Craig Federighi, senior vice president of software engineering at Apple, has written an editorial for The Washington Post regarding the ongoing Apple vs. the FBI encryption fight.
Craig reiterates in the editorial what other Apple executives have been saying: the FBI and other government agencies are asking Apple to reduce its security measure on the iPhone by creating a special version of iOS that allows one to bypass the built-in passcode protection mechanism. This will allow a hacker to force their way into an iPhone.
Craig says that the encryption technology used by Apple in the iPhone “represents the best data security available” to consumers right now. He further adds that these security measures not only help in preventing unauthorised access to one’s personal data, they also help prevent hackers and people with malicious intent to implant a spyware or malware into one’s device.
That’s why it’s so disappointing that the FBI, Justice Department and others in law enforcement are pressing us to turn back the clock to a less-secure time and less-secure technologies. They have suggested that the safeguards of iOS 7 were good enough and that we should simply go back to the security standards of 2013. But the security of iOS 7, while cutting-edge at the time, has since been breached by hackers. What’s worse, some of their methods have been productized and are now available for sale to attackers who are less skilled but often more malicious.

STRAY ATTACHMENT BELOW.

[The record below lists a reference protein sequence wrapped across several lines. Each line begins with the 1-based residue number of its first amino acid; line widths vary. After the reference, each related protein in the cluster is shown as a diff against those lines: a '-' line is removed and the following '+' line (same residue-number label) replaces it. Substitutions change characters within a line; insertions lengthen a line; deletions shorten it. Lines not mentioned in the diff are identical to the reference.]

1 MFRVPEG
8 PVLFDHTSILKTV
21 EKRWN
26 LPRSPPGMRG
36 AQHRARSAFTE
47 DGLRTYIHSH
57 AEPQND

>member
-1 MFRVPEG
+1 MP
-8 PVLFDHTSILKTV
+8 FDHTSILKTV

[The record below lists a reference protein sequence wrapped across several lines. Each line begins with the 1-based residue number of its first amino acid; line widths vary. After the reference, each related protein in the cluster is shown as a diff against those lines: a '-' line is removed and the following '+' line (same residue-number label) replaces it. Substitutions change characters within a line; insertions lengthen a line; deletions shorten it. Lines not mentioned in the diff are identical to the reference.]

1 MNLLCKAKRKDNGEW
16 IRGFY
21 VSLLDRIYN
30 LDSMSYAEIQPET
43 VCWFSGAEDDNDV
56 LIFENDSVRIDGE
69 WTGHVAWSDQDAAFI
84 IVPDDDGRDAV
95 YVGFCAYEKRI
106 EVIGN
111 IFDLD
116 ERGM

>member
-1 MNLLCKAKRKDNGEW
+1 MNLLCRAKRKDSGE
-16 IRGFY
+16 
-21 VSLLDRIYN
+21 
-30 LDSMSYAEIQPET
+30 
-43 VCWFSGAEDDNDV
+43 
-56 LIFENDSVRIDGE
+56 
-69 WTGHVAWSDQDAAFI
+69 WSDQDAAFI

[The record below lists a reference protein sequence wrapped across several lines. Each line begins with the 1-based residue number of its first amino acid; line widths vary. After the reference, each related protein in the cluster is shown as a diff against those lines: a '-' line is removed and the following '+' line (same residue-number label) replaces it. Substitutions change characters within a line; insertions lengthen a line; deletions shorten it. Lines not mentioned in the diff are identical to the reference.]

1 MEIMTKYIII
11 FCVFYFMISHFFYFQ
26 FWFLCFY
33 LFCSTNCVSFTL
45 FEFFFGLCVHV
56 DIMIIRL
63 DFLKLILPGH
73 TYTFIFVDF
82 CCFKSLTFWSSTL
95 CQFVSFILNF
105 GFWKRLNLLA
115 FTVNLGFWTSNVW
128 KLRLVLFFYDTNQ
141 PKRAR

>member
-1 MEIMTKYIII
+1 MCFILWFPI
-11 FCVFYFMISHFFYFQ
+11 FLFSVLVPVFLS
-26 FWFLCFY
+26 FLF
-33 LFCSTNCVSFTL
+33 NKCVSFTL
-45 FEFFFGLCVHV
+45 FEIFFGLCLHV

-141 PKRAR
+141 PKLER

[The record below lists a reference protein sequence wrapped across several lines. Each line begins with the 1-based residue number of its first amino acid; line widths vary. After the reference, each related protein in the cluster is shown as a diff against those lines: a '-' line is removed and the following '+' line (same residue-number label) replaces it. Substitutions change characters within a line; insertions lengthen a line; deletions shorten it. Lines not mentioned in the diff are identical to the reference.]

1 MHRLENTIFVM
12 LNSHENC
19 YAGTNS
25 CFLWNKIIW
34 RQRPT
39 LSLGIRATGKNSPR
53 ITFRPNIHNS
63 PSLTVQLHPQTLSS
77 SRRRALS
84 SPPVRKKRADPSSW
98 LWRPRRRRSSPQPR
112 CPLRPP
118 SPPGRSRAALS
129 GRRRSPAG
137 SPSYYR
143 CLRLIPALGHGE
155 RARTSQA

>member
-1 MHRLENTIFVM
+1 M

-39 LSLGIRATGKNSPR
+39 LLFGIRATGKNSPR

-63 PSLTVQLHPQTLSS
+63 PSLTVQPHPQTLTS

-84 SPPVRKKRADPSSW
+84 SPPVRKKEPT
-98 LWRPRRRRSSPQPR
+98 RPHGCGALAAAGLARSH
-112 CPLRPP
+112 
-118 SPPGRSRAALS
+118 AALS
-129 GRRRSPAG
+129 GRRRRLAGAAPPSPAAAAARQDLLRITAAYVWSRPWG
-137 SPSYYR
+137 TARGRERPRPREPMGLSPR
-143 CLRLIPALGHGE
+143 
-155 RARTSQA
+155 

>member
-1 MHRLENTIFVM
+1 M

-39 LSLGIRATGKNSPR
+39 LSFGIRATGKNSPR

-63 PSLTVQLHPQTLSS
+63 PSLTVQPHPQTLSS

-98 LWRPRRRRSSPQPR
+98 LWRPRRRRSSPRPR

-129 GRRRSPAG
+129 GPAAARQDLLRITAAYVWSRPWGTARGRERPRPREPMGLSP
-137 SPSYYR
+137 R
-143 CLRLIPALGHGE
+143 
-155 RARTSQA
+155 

Craig believes that while great software has a lot of potential to solve human problems, “malicious code moves just as quickly, and when software is created for the wrong reason, it has a huge and growing capacity to harm millions of people.”
The vice president of software engineering at Apple ends his editorial by saying that security is an endless race, which one can never really win. One needs to continuously improve their security to provide a strong base for the software innovations of tomorrow.
“To slow our pace, or reverse our progress, puts everyone at risk.”
Apple’s fight against the FBI is only going to get more intense in the coming weeks and months. The company is under a lot of pressure from various government agencies to lower the security measures on the iPhone and help it unlock the iPhone of various criminals, but it has stuck to his initial decision that creating a backdoor in iOS is potentially very risky and that if it agrees to the court order this time around, it would end up setting a legal precedent.
Do you think Apple is doing the right thing here?
[Via The Washington Post]